Botulinum toxin type A in the treatment of Raynaud's phenomenon: A three-year follow-up study

Eur J Rheumatol. 2018 Dec;5(4):224-229. doi: 10.5152/eurjrheum.2018.18013. Epub 2018 Oct 12.


Objective: Raynaud's phenomenon consists of vasospastic disease of the digital arteries after exposure to cold or stress. It causes an important reduction in the patient's quality of life when severe. The available treatments do not always offer favorable results.

Methods: A 3-year retrospective study was presented. A total of 15 patients with severe Raynaud's phenomenon who required infiltration with botulinum toxin type A participated in the study. In the first and follow-up visits (30 min, 7 days, 3 months, 6 months, and annual), the overall response by the patient was assessed as was the reduction in the number of weekly episodes of Raynaud's phenomenon, improvement in pain by means of the Visual Analogue Scale, and resolution of ulcers and necrosis as efficacy variables.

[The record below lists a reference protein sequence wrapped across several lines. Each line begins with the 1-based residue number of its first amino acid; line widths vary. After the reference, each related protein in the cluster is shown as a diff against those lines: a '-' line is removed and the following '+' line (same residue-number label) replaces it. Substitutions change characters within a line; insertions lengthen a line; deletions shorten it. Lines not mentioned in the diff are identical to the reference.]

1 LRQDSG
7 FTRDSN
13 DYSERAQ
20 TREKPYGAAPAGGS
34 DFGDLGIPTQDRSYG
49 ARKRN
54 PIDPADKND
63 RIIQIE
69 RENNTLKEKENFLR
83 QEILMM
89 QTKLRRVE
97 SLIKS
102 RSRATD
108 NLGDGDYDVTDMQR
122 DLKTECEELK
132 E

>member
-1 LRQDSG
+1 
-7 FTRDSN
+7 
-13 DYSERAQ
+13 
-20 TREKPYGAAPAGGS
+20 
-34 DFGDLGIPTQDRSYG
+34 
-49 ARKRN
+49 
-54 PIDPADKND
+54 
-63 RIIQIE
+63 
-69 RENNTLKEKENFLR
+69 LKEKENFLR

Results: A total of 15 patients were included in the study. After 30 min of infiltration, the immediate results showed a very good perception of response in four patients. After 1 month of treatment, eight patients had obtained and maintained a very good response, persisting throughout the study. A statistically significant reduction in pain was obtained, as well as the number of weekly episodes of Raynaud's phenomenon. Of the seven patients with basal ulcers, five were completely healed at 3 months. Of the patients, 64.3% showed an overall satisfaction level of >8 at the end of treatment. No serious adverse events were observed.

Conclusion: Botulinum toxin is a useful treatment for severe Raynaud's phenomenon that is generally well tolerated. Its mechanism of action is not based exclusively on vasodilation. Further studies are necessary to define the ideal patient for this treatment, the most appropriate method of administration, and the number of units and frequency of the infiltrations.